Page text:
Aviation technology fades from DCCCD
MIKE McGEE | 1/26/2015, 11:57 a.m.
The Dallas Examiner
A large display of photos hangs on the wall above Professor Richard Parra’s computer inside his Mountain View Collage office. One image in particular depicts him rappelling from a helicopter. Not only is it a visual reminder of Parra’s duties and accomplishments during his Vietnam-era military service, but the display also emphasizes Parra’s decades-long interest in flight.
Parra is a pilot and was an instructor in the MVC Aviation Technology program that had been a part of the college since the early 1970s.
In 2012, the course was officially shut down by the collage, followed by a “teach out” period ending in 2014 that brought academic closure to the program according to MVC Interim Vice President of Academic Affairs Quentin Wright.
Parra, who continues to teach psychology, said the dismantling of the program was caused by a gap between the numbers of students graduating from the program, versus the number of graduates that state guidelines require.
“Under the old legislation, a program had to have so many graduates within in a certain period of time. We were short one or two from what I remember,” Parra stated, admitting that the state would have shut the program down for 10 years under the previous rules.
He noted in 2013 the legislature gave individual schools more control over the fate of their curricula.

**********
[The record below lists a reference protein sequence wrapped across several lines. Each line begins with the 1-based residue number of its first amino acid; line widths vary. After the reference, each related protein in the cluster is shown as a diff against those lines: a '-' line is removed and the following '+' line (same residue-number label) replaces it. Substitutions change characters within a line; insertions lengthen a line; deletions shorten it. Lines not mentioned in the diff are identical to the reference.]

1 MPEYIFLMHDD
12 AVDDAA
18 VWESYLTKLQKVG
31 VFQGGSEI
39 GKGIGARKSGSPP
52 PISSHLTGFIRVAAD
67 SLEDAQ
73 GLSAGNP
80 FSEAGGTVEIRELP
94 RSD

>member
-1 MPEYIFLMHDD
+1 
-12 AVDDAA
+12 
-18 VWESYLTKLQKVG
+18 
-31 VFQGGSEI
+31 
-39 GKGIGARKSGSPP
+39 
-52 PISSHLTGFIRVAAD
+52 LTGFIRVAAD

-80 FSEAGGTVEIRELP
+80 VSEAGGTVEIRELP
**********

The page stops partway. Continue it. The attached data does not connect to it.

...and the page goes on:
“Now it’s up to the collage to decide if they want the program,” Parra offered, adding that the aviation courses were voluntarily closed down by MVC to avoid a harsher fate had the state intervened.
Edward ‘Tex” Collins, also a pilot and lab assistant at the school, provided further detail into what led up to the closure.
“To be a pilot you have to have a pilot certificate issued by the Federal Aviation Administration,” he said. To fly for a living requires further training – training that MVC once provided. “The old law said you had to have 25 graduates in five years; well, nobody explained that graduate certificates and [pilot] completion certificates were the same thing. If you completed your pilot certificate, you were eligible for a [graduation] certificate but Mountain View didn’t know they could issue them so they didn’t, and the certificates would have been equated the same as a graduation.”
The end result is that there is no college flight training in the Dallas/Fort Worth area.
Collins revealed that student enrollment in the aviation program was low in part because the Dallas County Community College District advertises its colleges but not the specific programs available. He further illustrated his point using the culinary arts program under the Food and Hospitality degree plans available at the El Centro campus downtown.
“It’s one of the best in the country,” he stated. “Ever hear of it?”
Parra in turn complained that, since specific programs within the DCCCD aren’t advertised, MVC is losing both students and qualified instructors to other aviation-based schools that do engage in effective marketing.
The MVC program did more than train pilots; it also prepared students for careers in aviation mechanics and airport management. Parra and Collins maintained that such jobs are vitally important to the region: Dallas County is the base for an international airport: Dallas Love Field and Addison Airport, with Alliance Airport nearby in Tarrant County.